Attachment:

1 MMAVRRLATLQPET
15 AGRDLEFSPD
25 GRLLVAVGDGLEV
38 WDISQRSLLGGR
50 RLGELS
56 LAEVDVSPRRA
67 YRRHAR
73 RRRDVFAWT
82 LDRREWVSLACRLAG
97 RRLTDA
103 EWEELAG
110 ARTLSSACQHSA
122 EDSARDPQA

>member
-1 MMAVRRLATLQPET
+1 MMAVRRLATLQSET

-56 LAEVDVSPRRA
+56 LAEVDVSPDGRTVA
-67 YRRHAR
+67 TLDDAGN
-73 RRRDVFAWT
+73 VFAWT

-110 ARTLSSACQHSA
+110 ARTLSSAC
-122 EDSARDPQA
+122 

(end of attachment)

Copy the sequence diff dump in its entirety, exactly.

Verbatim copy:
1 MMAVRRLATLQPET
15 AGRDLEFSPD
25 GRLLVAVGDGLEV
38 WDISQRSLLGGR
50 RLGELS
56 LAEVDVSPRRA
67 YRRHAR
73 RRRDVFAWT
82 LDRREWVSLACRLAG
97 RRLTDA
103 EWEELAG
110 ARTLSSACQHSA
122 EDSARDPQA

>member
-1 MMAVRRLATLQPET
+1 MMAVRRLATLQSET

-56 LAEVDVSPRRA
+56 LAEVDVSPDGRTVA
-67 YRRHAR
+67 TLDDAGN
-73 RRRDVFAWT
+73 VFAWT

-110 ARTLSSACQHSA
+110 ARTLSSAC
-122 EDSARDPQA
+122 